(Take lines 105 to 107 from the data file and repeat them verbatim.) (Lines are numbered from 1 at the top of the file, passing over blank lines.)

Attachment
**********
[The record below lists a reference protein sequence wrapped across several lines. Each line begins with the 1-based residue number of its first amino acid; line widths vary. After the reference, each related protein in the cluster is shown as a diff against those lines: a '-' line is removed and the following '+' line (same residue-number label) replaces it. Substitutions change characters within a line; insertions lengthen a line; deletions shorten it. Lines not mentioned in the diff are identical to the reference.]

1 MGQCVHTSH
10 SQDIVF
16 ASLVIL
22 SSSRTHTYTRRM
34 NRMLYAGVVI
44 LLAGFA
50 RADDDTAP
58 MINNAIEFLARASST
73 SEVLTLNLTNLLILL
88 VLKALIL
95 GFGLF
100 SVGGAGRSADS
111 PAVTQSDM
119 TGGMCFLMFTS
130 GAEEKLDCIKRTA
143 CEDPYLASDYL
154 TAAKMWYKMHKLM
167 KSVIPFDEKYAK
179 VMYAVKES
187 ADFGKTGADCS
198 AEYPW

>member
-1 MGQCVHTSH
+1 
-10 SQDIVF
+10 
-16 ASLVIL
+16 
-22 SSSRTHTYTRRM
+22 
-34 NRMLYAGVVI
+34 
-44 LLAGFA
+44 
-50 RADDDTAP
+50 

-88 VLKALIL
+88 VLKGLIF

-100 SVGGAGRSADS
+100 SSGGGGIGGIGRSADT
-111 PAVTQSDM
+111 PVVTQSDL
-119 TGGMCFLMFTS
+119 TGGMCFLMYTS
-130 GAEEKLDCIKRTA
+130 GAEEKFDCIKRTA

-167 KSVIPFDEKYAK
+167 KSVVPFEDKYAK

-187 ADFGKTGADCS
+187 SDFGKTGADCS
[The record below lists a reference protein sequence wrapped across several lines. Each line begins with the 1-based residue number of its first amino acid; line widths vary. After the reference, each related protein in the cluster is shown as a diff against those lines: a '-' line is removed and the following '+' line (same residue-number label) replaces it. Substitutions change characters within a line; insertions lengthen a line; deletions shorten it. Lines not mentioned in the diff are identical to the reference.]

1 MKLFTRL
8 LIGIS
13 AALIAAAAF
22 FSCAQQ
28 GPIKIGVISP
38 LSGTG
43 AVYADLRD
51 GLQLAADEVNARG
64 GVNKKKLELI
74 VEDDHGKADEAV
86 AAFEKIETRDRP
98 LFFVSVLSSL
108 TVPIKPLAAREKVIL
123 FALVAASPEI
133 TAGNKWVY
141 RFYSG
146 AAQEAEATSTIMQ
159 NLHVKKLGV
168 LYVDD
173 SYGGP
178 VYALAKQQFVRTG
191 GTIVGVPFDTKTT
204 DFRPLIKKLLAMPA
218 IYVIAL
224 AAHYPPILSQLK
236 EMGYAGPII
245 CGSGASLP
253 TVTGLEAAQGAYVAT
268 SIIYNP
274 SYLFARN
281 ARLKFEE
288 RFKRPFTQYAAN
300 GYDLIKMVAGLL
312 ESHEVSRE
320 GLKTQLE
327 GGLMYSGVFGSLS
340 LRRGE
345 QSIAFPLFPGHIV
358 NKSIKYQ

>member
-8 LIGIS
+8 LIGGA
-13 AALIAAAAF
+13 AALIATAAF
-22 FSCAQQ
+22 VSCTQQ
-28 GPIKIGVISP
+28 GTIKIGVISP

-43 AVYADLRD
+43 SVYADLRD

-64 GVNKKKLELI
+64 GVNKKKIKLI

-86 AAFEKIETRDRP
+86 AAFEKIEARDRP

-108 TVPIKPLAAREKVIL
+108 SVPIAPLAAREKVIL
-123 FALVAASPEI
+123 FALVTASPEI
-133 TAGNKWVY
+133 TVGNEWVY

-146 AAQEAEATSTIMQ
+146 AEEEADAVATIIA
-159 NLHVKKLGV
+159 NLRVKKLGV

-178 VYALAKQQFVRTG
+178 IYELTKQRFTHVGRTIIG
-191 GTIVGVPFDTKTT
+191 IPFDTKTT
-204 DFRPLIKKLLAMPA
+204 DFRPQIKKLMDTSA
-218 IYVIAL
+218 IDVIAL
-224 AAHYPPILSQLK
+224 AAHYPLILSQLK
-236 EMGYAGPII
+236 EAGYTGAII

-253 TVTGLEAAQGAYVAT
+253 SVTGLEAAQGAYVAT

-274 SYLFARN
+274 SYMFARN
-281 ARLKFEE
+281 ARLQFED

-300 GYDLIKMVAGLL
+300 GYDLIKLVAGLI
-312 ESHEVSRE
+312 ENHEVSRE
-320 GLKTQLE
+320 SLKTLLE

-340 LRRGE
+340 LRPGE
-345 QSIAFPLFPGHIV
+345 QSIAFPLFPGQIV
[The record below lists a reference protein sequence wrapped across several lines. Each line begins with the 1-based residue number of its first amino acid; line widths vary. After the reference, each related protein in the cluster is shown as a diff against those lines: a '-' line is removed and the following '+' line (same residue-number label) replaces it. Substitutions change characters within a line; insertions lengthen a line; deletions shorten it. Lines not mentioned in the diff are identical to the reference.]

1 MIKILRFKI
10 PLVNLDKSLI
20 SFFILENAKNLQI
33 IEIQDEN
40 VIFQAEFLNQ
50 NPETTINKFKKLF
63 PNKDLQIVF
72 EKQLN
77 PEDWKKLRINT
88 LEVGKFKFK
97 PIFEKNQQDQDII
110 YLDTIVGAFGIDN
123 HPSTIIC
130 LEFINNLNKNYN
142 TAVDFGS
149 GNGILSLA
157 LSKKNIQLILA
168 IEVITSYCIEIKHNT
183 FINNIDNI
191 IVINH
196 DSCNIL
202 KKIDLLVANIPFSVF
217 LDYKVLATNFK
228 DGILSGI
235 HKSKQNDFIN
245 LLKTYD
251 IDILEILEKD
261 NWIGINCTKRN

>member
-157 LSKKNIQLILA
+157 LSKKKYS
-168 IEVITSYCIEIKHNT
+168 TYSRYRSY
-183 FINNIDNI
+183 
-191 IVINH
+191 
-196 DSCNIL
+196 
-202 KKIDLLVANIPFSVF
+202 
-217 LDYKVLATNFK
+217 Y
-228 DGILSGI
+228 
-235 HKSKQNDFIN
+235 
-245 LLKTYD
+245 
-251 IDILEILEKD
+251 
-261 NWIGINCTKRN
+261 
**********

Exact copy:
-86 AAFEKIETRDRP
+86 AAFEKIEARDRP

-108 TVPIKPLAAREKVIL